Kim and I have been in Curitiba, Brazil, since the beginning of November when we arrived to adopt our four beautiful children (visit our other blog, Perfect Provision, for details about this adventure). We have enjoyed a number of sites around the city during the month we have been here, but today was especially exciting for me as we went to the Museu Oscar Niemeyer, an art museum designed by and named in honor of Brazil's most famous architect. This was sort of an early birthday present for me, as my birthday is next week, and Kim was gracious enough to let me pick out my own birthday present from the museum store, a few books on Niemeyer that are only in Portuguese and not available in the United States!
If you know me personally or if you have read past entries on this blog, you are probably already aware that I am a big Niemeyer fan. Of course I was most excited to come to Brazil to meet my children, but a close second was the opportunity to see a few of Niemeyer's buildings in person. The Museu is Niemeyer's only work here in Curitiba, but I hope to have the opportunity to see a number of additional projects when we are in Rio de Janeiro for a week in December before returning home to the United States (don't worry, it's not all play--the kids have to pick up their visas from the US Consulate there). I even have this silly notion that I could meet Oscar Niemeyer himself while we are there, though I do not quite know how I am going to arrange this. He will be 102 years old in December, the last great living Modernist!
The Museu Oscar Niemeyer is also known as the "olho," or "eye." Just look at the pictures to see why! This distinctive piece of architecture was added by Niemeyer in the early 2000s to an 1960s era building, also by Niemeyer. The whole complex together is pretty impressive and features a number of Niemeyer trademarks, including the use of interesting geometric figures, reflecting pools, sinuous ramps, and artistic tile work (a Portuguese and Brazilian tradition).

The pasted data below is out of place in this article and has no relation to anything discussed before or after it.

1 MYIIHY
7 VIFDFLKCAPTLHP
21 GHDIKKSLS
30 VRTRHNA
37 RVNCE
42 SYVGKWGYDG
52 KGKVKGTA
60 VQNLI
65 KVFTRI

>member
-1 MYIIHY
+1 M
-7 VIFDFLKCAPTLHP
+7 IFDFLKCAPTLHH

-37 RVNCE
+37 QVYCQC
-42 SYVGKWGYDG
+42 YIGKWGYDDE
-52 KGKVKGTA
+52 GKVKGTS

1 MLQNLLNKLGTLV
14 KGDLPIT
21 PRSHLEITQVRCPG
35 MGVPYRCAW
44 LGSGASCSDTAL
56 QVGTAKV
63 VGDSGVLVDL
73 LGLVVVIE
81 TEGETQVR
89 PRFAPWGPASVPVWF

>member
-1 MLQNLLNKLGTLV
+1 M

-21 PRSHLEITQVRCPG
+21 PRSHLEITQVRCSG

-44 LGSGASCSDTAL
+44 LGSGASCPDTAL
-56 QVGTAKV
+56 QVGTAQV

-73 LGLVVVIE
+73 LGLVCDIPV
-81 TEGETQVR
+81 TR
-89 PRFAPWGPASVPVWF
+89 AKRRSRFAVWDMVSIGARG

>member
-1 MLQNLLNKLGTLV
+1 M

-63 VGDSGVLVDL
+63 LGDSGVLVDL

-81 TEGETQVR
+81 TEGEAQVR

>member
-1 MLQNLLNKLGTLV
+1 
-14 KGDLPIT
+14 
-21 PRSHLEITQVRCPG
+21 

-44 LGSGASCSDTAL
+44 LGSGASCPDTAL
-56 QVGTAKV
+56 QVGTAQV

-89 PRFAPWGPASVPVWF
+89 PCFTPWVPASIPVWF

Visitors to the museum first enter into the original building and tour the exhibits there. In the basement of that building, there is a tunnel that leads under the reflecting pool to the base of the eye. Elevators and stairs take the visitor up to the exhibition level, which is one huge, arced space. Unfortunately due to the exhibit inside, the eye had blackout shades installed, so it was really pretty dark. The ceiling was interesting though, made up of thousands and thousands of little metal rectangles. I really wish we could have seen the space in natural light because there is also an interesting sunshading screen along the glass faces of the eye.
As you might imagine, it is hard to find time to write a blog when four kids are keeping me busy enough! I have already written too much when I should be sleeping, so for now, I'll just let the pictures do the rest of the talking. Enjoy!